July 12, 2023
Fiocchi’s Golden Waterfowl Bismuth load is the newest, and deadliest, addition to the beloved Golden Waterfowl line from the Italian shotshell manufacturer. The terminal advantage that waterfowl hunters gain when using premium non-toxic shotshell alternatives such as bismuth or tungsten is undeniable. Their heavier density simply allows them to hit harder and subsequently penetrate and kill waterfowl more efficiently than their steel counterpart. Fiocchi’s Golden Waterfowl Bismuth loads are no exception.
What’s Behind Bismuth?
Bismuth was the first non-toxic steel alternative to arrive on the scene after the lead ban in the early 1990’s. With a density of 9.75g/cc, bismuth falls smack in the middle between steel (7.5g/cc) and lead (11.34g/cc), making it roughly 25% denser than the steel used in standard waterfowl payloads. Besides the increase in terminal performance, bismuth gives hunters one other noteworthy advantage. Due to its increased density, bismuth allows hunters to decrease their shot size and still achieve equivalent downrange energy. Decreased shot size allows for more pellets in the hull, and more pellets in the hull means denser patterns and more dead birds.
While the increased pellet density of bismuth was appreciated, it also came with a few setbacks. Shotshell gurus discovered that bismuth has a brittle quality to it that often leads to pellets breaking or fracturing before ever contacting the bird, thus diminishing their advantage over steel. During my pattern testing of the Golden Waterfowl Bismuth loads I paid close attention to the holes in my paper for any sign of fracturing pellets. Luckily, I found very few fracture holes and the load patterned remarkably well.
Testing It Out
WILDFOWL first tested the prototype Fiocchi bismuth on redheads and teal on the Texas Gulf Coast over a year ago shooting a Savage Renegauge, with lethal results.
“In fairness, the shots were not far because the birds were behaving nicely, and the #4s produced some awesome kills,” reports Editor Skip Knowles. “The new loads were tested next with the 3” 28 gauge #6s on flocks of pigeons in Colorado with the new Super Black Eagle 3, with predictable results. But one memory leaps out the most. It was a January duck hunt where a friend dropped a Central Flyway mallard that was quickly escaping. The bird fell hammer dead from high enough it must have bounced 4 feet in the air in the cut alfalfa. It was late season, and many heavily feathered quackers fell to the new load. Bottom line? It works.”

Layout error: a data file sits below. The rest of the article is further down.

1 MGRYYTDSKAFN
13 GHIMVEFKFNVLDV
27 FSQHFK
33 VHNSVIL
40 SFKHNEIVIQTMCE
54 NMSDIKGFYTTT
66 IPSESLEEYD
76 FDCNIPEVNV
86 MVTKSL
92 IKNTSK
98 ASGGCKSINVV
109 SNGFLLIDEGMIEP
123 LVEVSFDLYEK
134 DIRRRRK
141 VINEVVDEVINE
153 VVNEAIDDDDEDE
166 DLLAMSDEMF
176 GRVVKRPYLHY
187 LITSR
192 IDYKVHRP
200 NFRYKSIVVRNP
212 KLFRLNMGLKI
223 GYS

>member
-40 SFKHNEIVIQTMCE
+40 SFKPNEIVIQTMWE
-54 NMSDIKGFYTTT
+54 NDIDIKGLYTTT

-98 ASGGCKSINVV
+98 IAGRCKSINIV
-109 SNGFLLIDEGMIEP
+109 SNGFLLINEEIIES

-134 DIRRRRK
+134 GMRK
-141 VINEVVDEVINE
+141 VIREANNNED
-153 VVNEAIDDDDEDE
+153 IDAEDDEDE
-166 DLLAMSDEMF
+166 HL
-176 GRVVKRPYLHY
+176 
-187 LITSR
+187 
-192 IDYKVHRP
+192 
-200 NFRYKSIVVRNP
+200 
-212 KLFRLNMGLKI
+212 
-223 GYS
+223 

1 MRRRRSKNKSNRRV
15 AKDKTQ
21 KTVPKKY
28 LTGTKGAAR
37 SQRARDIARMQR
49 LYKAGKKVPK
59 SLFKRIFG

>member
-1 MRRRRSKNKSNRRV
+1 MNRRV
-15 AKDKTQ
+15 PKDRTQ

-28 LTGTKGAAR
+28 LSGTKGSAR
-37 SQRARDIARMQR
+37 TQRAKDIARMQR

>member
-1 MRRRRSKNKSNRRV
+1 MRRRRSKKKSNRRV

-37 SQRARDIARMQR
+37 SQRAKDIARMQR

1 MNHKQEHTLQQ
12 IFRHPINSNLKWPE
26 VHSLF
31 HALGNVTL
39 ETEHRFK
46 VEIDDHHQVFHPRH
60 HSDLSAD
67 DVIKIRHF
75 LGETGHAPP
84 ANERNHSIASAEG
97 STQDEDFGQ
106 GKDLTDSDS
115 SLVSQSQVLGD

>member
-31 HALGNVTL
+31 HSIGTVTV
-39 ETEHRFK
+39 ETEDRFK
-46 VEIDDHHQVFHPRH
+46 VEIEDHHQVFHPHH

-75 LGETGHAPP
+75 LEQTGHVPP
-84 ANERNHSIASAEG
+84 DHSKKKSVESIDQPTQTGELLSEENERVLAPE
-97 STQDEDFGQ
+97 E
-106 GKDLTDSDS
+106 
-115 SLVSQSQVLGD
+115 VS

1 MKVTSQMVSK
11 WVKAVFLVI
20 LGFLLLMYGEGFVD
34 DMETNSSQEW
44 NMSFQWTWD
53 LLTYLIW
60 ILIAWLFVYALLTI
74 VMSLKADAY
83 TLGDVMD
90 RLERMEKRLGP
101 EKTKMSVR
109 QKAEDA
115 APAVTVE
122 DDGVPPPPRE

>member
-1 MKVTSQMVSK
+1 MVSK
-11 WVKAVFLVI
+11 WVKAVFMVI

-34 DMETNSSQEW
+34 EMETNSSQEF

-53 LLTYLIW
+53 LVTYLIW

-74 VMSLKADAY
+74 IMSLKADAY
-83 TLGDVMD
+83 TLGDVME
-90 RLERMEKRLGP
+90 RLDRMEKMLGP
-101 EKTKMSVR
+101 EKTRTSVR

I patterned the Golden Waterfowl Bismuth loads at 30, 40, and 50 yards with my Benelli Super Black Eagle 3 with a Patternmaster Code Goose choke threaded into the end of the barrel. At 30 yards, not even a tweety bird could have slipped through, with a pattern density of 76% and an average of 153 pellet holes inside the 30-inch circle. The pattern obviously opened up a little bit at 40 yards, but still delivered a 58% pattern density with an average of 117 holes finding their way inside the 30-inch circle. While 50-yards is a stretch, and quite honestly, farther than I typically shoot waterfowl, the Golden Waterfowl Bismuth loads surprised me with an evenly spread, 41% pattern density, that I doubt even a teal would have been able to get through without multiple pellets finding their mark.
It is also worth noting that while I normally loathe pattern testing 12-gauge loads because recoil is readily more apparent when shooting paper compared to shooting birds, the recoil was far less than I expected. Especially for a load toting a muzzle velocity north of 1,400 fps.
Premium products come at a premium price, though. The question you have to ask yourself is what are you willing to pay for less cripples and more birds strapped to the lanyard? Using bismuth decreases the number of “cleanup” shells needed to finish cripples, which cuts into the “value” of steel loads. Fiocchi Golden Waterfowl Bismuth comes in boxes of 10 shotshells and can be found at most major retailers for around $26 per box in 12-, 20-, and 28-gauge variations.
There is no denying that premium non-toxic shotshell alternatives have created a buzz in the waterfowl world, and with good reason. Fiocchi Golden Waterfowl Bismuth loads are a proven deadly option for those looking to pack a little more punch to the blind on their next waterfowl adventure.